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Byron Shire
March 7, 2021

Large DA rejected by locals and Bayside’s developer

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A proposal for 39 boarding rooms, retail and shop top spaces has sparked organised community opposition, with Brunswick Heads residents and a Bayside developer meeting over the weekend to plan a strategy and highlight how inappropriate the proposal is for their community.  

The group, Bayside CONNECTED, has also launched a GoFundMe campaign (www.au.gofundme.com/f/help-save-bayside) to help pay for a property lawyer and planner. 

Lily and her dog Hazel were two, of around 100 residents, who met last weekend to show their opposition to a large Bayside development. Photo: Jeff ‘Protests Are My Middle Name’ Dawson.

DA 10.2020.571.1 is proposed for 94 Kingsford Drive, and as part of the DA process, developer The Kollective engaged with residents prior to a DA being submitted.

While The Corso is listed on Council’s DA tracker website, DA documents are yet to be published. 

Codlea, the developer of the remaining land at Bayside, was represented at the meeting by one of their directors, Ian Fraser. He told The Echo Codlea sold the commercial block to The Kollective earlier this year.

Mr Fraser said, ‘We had the opportunity to cut the remaining developable land into small allotments and maximise our return’. 

‘We resisted that, because we didn’t want to tip a bucket on the people who already live here. So it is a shame to see someone trying to do this, when we have gone to the trouble to keep up the standard of Bayside.

‘When offering to purchase Lot 71, The Kollective showed us concept plans of a commercial development, which included a medical centre. We were happy, and thought it would be good for the locality, and make the commercial development of the land viable. The Kollective assured us their development would be in line with their concept plan.

Vastly different plans from original 

‘As a result of the community consultation process we learned that The Kollective’s proposal was vastly different from the concept we were provided. 

‘Codlea directors met with The Kollective, expressing their disapproval of the proposal, and offered to buy back the commercial land. This offer was not taken up.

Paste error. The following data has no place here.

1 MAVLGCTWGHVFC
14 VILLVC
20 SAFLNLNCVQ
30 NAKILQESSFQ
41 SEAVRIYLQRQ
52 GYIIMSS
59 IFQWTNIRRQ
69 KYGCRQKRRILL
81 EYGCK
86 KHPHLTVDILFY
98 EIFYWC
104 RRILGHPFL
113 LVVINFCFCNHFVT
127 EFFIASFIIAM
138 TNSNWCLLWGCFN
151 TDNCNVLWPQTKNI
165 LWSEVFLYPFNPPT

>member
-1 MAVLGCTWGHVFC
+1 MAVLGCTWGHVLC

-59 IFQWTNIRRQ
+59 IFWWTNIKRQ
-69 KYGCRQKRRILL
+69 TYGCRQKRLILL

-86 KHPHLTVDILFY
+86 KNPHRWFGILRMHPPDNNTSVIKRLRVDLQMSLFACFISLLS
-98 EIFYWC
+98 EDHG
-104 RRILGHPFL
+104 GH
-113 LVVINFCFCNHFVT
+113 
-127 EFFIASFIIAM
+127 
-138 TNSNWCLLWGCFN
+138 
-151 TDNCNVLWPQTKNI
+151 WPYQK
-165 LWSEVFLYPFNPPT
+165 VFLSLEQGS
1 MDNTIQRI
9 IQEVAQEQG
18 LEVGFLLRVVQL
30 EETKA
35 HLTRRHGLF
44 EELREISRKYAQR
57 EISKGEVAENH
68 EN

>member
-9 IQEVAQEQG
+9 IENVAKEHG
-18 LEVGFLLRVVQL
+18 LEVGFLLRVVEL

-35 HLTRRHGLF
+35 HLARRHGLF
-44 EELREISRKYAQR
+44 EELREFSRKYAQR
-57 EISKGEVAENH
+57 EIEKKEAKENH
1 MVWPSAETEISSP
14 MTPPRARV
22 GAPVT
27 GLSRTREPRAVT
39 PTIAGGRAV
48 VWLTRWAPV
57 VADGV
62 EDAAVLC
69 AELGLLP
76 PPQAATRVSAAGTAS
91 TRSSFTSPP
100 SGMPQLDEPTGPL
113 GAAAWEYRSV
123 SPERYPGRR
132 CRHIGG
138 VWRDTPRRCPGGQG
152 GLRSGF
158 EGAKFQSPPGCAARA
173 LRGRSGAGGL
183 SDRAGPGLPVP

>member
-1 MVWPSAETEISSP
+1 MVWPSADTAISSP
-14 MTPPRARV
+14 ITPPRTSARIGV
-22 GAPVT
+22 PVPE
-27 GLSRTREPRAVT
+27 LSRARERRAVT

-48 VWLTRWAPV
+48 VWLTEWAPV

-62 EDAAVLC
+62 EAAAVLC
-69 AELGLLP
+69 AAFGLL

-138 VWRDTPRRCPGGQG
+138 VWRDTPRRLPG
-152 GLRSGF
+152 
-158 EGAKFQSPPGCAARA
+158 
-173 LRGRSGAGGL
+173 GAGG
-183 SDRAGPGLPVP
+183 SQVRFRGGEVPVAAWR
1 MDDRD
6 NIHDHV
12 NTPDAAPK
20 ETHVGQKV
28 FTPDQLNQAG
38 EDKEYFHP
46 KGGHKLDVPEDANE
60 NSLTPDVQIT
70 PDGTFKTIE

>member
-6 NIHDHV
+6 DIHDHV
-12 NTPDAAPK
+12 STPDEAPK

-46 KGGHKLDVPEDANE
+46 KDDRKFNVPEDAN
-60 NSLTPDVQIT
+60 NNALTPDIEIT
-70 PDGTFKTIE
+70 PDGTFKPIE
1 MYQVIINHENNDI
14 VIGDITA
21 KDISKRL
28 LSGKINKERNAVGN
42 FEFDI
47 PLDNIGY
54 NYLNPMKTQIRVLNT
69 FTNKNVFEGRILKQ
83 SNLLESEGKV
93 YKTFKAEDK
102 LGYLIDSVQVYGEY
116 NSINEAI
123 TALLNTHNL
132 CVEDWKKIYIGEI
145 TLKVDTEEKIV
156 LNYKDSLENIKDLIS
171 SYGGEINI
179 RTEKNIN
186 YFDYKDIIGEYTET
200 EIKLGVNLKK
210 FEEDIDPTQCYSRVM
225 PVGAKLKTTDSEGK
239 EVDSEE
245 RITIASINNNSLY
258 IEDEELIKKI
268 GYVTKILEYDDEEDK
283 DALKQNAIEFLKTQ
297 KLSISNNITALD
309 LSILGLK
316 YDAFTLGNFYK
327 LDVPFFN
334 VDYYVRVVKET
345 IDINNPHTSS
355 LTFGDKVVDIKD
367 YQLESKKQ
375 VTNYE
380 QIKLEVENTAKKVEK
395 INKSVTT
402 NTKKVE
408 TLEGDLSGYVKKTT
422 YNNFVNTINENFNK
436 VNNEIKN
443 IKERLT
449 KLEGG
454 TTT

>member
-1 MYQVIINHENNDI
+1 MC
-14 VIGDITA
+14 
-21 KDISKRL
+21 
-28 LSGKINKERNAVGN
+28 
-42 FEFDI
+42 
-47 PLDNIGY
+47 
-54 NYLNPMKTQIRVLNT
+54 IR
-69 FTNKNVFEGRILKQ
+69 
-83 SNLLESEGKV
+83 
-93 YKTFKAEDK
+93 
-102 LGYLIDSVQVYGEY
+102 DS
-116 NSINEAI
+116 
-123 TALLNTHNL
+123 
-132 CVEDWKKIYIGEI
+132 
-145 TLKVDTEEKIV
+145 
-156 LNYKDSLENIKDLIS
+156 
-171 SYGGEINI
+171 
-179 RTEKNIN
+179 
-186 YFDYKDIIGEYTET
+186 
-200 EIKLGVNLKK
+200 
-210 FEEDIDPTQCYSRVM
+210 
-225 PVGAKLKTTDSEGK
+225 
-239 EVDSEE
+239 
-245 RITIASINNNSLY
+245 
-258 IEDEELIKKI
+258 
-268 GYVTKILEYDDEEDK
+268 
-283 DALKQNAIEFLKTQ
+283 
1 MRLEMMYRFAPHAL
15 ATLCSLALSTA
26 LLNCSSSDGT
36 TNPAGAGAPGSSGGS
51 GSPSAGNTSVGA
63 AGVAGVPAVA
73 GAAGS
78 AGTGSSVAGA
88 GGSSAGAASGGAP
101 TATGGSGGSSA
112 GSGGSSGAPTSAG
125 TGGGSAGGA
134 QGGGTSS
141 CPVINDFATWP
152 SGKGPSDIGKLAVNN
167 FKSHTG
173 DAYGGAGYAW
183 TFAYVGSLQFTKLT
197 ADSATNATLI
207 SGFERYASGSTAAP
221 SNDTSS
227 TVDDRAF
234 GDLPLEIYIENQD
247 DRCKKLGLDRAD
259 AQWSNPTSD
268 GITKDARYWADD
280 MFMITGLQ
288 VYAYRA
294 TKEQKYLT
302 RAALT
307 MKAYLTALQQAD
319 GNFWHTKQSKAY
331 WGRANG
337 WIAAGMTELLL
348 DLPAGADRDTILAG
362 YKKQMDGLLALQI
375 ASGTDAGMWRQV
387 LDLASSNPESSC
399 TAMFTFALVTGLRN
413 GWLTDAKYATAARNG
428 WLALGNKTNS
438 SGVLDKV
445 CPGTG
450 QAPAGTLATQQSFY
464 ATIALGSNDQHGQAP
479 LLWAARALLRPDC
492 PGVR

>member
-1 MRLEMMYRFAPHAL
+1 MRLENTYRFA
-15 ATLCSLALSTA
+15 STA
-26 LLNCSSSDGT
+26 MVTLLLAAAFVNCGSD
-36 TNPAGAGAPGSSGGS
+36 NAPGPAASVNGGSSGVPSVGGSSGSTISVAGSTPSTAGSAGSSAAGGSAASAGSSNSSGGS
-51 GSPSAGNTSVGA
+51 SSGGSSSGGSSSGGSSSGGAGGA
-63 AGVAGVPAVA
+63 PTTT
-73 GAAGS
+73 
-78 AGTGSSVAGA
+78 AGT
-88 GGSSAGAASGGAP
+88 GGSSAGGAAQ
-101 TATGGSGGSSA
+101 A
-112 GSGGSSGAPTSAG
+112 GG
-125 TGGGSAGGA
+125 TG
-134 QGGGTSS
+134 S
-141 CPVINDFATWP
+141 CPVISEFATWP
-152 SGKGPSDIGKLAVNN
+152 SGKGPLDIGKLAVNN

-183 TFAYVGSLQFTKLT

‘On more than one occasion, Codlea has approached Byron Shire Council to change the zoning of Lot 71 to Residential B, but our attempts were unsuccessful; the reason being, that Council considered there was insufficient commercially-zoned land in the Shire. How can Council approve this “mostly residential” development, when Codlea was refused a back-zoning to residential?’

The Echo asked Council staff to confirm the claims by Mr Fraser, but no reply was received by deadline. 

Mr Fraser continued, ‘What The Kollective proposes will house in excess of 100 people. The 39-room boarding house only requires half a car space each, so when you include the shop top flats there could be up to 100 cars parked in the streets and on the verges. 

‘With roughly another 150 housing blocks and 400 plus people moving into Bayside over the next few years it is even more important for the community to retain a commercially zoned lot’.

Meanwhile, Jude Brazenor from Bayside CONNECTED said, ‘This is the Shire’s biggest boarding house DA to date, and it does not have the parking, public transport, jobs, amenities or infrastructure to support it’. 

‘It threatens to bring a host of safety, social, traffic and parking issues to yet another Shire community. 

‘We are supportive of the need for affordable housing, but the Kollective’s boarding houses are rented at strong market rates… There must be a better solution than building micro-apartments as small as 20sqm for two people’.

She added, ‘If a boarding house can be built in the middle of a family focussed housing estate such as Bayside, it can happen anywhere in the Shire’.

The Kollective was contacted for comment, but none was received by deadline. Mayor Simon Richardson is yet to reply regarding his support of Kollective developments.


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